• Replace the bag in your vacuum cleaner at least once a mouth - more often if you have pets that shed. Vacuum bags need air inside to suck properly, so make sure you change them when they are two-thirds full. Remember to keep the vacuum brushes clean, too.
Dirt just likes to travel. It's happiest when it can roam freely all over your home, hiding in those nooks and crannies is where it's the most labour-intensive to find and remove. So stop dirt the borders. That is, habitually keep your doors, drawers, cabinets, wardrobes and other barriers closed. This will help keep dirt out and in the open, where your vacuum cleaners and cleaning cloths will be able to deal with it more readily.

If you're working on a messy, dust-producing project in the house, keep the doors to the room you're working in closed. Better yet, hang protective plastic across the door and any air vents to confine the dust to one room.

Periodically wash screens and other dirt-trapping windows coverings (plantation shutters, window coverings, venetian blinds and the like) to keep dirt at hand. Remember that dirt loves company and acts as a powerful magnet for more. 

Keeping your dogs and cats clean will definitely reduce the amount of dirt they can bring into your house. The following preventative maintenance tips will help:
  •  Station a clean rag by the door that your pet uses so that muddy, wet paws and claws can be wiped of before your beloved animal makes unsightly tracks through the house.
  • Once a week, take your dog outside and give it's fur a good going-over with the type of brush recommended fro its coat. Do this well away from the house, so that the tufts won't tumble inside.
  • The miracle way to lift pet hair from furniture and other surfaces is to wipe with a damp sponge or cloth - the hair will gather in clumps and is easy to pick up. An alternative is to use one of those special rubber brushes with nubs on that is intended for grooming cats (available from pet shops).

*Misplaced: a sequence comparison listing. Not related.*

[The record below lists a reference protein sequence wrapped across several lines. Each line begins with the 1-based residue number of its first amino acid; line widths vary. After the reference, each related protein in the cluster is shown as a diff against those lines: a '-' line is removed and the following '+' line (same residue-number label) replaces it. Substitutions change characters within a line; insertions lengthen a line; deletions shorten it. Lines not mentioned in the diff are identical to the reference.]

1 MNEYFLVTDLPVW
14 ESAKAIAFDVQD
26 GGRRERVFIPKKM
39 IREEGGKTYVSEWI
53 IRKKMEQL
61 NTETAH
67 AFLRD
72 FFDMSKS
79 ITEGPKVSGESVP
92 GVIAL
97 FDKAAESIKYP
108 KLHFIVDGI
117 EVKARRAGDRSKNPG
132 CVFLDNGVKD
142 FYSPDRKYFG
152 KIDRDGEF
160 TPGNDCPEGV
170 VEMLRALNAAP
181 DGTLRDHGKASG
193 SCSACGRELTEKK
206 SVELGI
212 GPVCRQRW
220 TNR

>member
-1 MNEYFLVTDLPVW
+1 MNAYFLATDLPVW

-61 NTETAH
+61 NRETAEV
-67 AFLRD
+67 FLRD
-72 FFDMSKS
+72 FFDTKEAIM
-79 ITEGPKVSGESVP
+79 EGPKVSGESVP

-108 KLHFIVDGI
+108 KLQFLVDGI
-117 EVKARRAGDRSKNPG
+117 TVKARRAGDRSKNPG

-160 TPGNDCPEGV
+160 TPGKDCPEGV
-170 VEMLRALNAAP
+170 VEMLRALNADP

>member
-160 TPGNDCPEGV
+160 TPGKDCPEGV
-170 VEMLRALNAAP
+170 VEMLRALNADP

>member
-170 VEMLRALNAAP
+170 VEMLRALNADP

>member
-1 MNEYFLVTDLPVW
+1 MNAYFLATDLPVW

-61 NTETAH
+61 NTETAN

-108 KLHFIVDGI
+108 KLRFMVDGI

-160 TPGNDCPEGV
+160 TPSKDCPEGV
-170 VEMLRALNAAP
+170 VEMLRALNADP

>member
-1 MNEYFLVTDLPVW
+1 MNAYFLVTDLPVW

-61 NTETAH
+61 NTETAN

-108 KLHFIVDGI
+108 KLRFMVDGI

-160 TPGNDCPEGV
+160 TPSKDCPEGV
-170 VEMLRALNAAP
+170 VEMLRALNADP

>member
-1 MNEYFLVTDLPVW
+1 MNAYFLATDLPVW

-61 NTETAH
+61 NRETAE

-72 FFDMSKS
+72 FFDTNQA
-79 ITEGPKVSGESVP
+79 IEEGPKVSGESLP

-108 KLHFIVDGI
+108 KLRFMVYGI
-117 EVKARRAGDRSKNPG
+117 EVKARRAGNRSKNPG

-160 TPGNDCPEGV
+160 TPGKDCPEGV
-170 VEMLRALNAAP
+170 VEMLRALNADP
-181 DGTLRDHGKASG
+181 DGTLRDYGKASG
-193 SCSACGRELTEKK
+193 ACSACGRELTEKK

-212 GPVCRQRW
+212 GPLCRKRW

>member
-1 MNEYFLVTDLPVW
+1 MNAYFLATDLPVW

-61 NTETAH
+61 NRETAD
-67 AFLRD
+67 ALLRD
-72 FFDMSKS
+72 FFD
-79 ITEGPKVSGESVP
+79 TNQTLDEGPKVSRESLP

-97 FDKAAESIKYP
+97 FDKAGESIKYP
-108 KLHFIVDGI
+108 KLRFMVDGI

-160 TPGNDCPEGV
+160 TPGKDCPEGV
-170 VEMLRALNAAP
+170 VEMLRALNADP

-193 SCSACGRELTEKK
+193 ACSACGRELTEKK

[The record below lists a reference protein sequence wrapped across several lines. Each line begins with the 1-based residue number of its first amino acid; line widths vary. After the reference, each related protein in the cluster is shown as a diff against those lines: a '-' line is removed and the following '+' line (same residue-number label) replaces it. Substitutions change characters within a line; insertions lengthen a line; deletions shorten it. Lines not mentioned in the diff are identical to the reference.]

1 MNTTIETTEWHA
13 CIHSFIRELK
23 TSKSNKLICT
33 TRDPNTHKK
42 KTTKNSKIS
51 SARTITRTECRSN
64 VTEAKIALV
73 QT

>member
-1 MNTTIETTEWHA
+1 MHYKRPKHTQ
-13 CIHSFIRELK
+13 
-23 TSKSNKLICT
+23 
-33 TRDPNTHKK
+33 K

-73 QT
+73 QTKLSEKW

• Nothing beats a vacuum cleaner or powerful handheld vacuum for pulling pet hair of your rugs and carpets.

Rules of the game

  • To reduce dirt coming into your home, keep your pets clean
  • Have a rag handy - near the door - to wipe muddy, wet paws and claws.
  • Brush down your cat and dog or cat once a week outside. 
  •  Lift hair from furniture and other surfaces with a damp sponge or cloth, or use a vacuum cleaner. 

Sunday, 26 July 2015

Ten Golden Rules of Cleaning

Your primary goal of cleaning is to remove dirt, whether it be in your home (inside or outside) or on your garments. But you do need to determine at what cost. Surely you do't want to injure yourself. Surely you don't want to damage the very thing you're trying to clean. And surely you want to get it done so quickly and with as little effort as possible. Stick to the following ten golden rules, and you will achieves safe, effective cleaning that attacks the problem early and with the least amount of effort. On the other hand, you could always  get quotes for a cleaning service in Auckland from our database of trusted and approved local cleaners.

Cleaning service in Auckland
  1. Clean it up sooner rather than later: spills and stains are generally much easier to clean up when you attach them right away. When you treat that tomato sauce splatter on your dress shirt without delay, for example, if offers little resistance. If you wait until the next day, you'll have a permanent-looking red polka dot stain that you'll expend a lot more cleaning solution and time getting out. Similarly, clothing or carpet stains are easiest to remove when they're fresh. The longer you wait, the more chance the stain has to set and become more difficult to remove.